One thing I’m not getting lately, unless the Mets’ intent is to showcase him in a trade, is the sudden need to see Lucas Duda again at first base. We saw plenty of him last year, and what the Mets need to find out is if he can play left field because he plays right as if it were a minefield. Duda is in left and Ike Davis back at first tonight.

The Mets like Duda’s power potential, and unless they move him, he seems destined to platoon with Jason Bay in left field. If both Duda and Bay are on the team next season, I’d rather see Bay in right field.

 

May 29

Mets Settling On Jenrry Mejia Status

Jenrry Mejia might have the best stuff in the Mets’ minor league system, and that stuff could translate into a productive, and perhaps lucrative, career as a starter. But, It won’t this year.

The problem I’ve always had with the Mets’ handling of Mejia is their indecisiveness in how to use his talented arm. That problem was brought into focus two years ago, when Jerry Manuel, desperate for help in the bullpen rushed him to the major league level as a reliever. That season they brought him north in the pen, the  demoted him as a starter when he struggled. Eventually, Mejia had Tommy John surgery.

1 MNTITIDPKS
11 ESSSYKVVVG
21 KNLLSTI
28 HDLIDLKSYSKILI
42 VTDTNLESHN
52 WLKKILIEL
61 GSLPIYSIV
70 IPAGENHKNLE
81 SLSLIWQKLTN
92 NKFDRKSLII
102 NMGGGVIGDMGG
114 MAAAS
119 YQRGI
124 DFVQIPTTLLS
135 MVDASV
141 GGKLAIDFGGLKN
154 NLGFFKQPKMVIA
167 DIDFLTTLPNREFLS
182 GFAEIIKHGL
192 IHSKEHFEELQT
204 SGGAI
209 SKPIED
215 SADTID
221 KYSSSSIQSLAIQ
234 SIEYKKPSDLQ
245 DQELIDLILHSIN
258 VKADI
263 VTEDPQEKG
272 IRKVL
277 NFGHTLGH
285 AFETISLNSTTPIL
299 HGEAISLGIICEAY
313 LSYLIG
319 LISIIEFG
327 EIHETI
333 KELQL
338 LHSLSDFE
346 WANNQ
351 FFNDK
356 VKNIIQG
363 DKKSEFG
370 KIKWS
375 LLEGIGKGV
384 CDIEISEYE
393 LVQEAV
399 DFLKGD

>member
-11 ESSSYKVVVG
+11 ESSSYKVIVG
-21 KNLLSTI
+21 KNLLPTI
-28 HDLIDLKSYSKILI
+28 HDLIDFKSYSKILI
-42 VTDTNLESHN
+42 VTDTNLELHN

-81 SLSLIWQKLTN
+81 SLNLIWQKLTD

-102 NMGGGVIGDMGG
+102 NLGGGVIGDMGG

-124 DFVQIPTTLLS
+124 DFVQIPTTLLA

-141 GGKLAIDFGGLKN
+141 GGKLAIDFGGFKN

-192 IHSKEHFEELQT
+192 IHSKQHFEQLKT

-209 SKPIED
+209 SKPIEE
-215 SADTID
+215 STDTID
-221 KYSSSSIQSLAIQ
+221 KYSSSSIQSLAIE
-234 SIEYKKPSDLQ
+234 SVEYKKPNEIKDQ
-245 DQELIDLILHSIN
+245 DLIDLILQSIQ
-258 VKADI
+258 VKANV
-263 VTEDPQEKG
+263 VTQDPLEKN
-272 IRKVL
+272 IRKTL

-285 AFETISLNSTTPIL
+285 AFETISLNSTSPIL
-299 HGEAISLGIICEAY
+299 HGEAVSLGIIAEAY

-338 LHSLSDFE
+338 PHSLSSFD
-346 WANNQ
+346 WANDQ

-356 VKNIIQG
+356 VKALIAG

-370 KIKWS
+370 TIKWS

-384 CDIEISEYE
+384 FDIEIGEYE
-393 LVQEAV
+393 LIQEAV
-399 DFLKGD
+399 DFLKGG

Is there a correlation? That seems a reasonable conclusion. Even if inaccurate, it is hard to dispute the perception.

The Mets are using Mejia in their rotation on the minor league level currently, with visions of bringing him up shortly to work in the pen. I’m not crazy about the Mets repeating the scenario, but the key difference is they are working first to build up his stamina and strength first before changing his role.

Will it work? I don’t know, but this time the Mets appear to be laying the foundation first. What I don’t want to see is the Mets changing course on Mejia if there is a setback. Let him go the entire season in one role, then if a redirect is needed, make the decision in the offseason and go from there.

Mejia has an explosive, talented arm that shouldn’t be fooled with. They were burned once, but could they survive another Mejia injury?

May 25

Jenrry Mejia Promoted To Triple-A Buffalo

During last night’s Mets telecast on SNY, general manager Sandy Alderson announced that RHP Jenrry Mejia will be promoted from Binghamton to Triple-A Buffalo today.